If you have title insurance, however, you can file a title insurance claim and your insurer will attempt to work out and potentially cover the costs of whatever is wrong. Other issues that a title insurer may cover include:

While the list above is a helpful guide, read the fine print of a policy to determine exactly what your title insurance covers.

Types Of Title Insurance Policies

The two main forms of title insurance policies are owner’s and lender’s title insurance. The homeowner is often responsible for paying both insurance policies, as they are usually rolled into closing costs.

Below you’ll find a breakdown of both types of title insurance policies.

Owner’s Title Policy

Owner’s title insurance isn’t required, but it promises to protect you if unforeseen title issues come up. If you’re contacted about paying for unpaid taxes or fees – or confronted with issues of inheritance or other property disputes – your insurer can negotiate and cover expenses on your behalf rather than leave you to deal with the problem yourself.

If you’re not sure if you have an owner’s title insurance policy in addition to the lender’s policy, inquire with the title insurance agency or company that handled your loan. Most will allow you to add the coverage if that’s something you want. In many cases, owner’s title insurance is something your seller may pay for in addition to their share of closing costs.

Lender’s Title Policy

Lender’s title insurance, which you’ll likely pay for as part of your mortgage closing costs, protects your lender from claims against your property that could negatively impact them. For most homeowners, this type of title insurance is required.

In general, you as the homeowner will be the first person responsible for claims against your property – so if you also want protection against potential legal issues that could arise, you’ll need to purchase owner’s title insurance.

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Title Insurance FAQs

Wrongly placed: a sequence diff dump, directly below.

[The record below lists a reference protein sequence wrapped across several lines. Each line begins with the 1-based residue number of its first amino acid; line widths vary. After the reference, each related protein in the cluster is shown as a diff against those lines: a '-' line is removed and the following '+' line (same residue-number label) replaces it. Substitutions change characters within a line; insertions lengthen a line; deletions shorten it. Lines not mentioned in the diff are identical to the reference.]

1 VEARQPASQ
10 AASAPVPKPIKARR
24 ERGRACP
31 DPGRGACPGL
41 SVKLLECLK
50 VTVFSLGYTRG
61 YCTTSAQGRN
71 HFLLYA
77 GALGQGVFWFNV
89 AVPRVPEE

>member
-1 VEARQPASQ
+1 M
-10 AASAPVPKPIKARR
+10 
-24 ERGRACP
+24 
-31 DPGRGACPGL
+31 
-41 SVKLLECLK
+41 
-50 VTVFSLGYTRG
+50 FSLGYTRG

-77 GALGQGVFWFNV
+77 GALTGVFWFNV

You have questions about title insurance. We have answers.

How much is title insurance?

A title insurance premium is typically a one-time payment included in your closing costs and paid when you buy your house. The cost you’ll pay for title insurance varies based on the state you live in and the cost of your home. In general, expect it to The exact cost varies based on the sale and what’s negotiated.

Who pays for title insurance?

As the buyer, you’re often responsible for covering the lender’s title insurance. In many cases, the seller will cover the owner’s title insurance premiums. However, all of the standard rules are up for negotiation. It’s possible to get coverage while someone else foots the bill.

Do I need title insurance?

While you don’t necessarily need title insurance, forgoing it can prove risky. If you don’t have any title insurance coverage for yourself, you’re liable to pay for any outstanding title costs or issues.

The Bottom Line

Title issues are something that no homeowner wants to deal with. If a title issue pops up, it can present a major risk to your ownership rights and your overall financial situation. The serious risks involved in a title mistake make purchasing optional owner’s title insurance a good choice for most buyers.

If you’re ready to dive into the home buying process, . Don’t forget to spring for owner’s title insurance if you’re looking for peace of mind over this major purchase.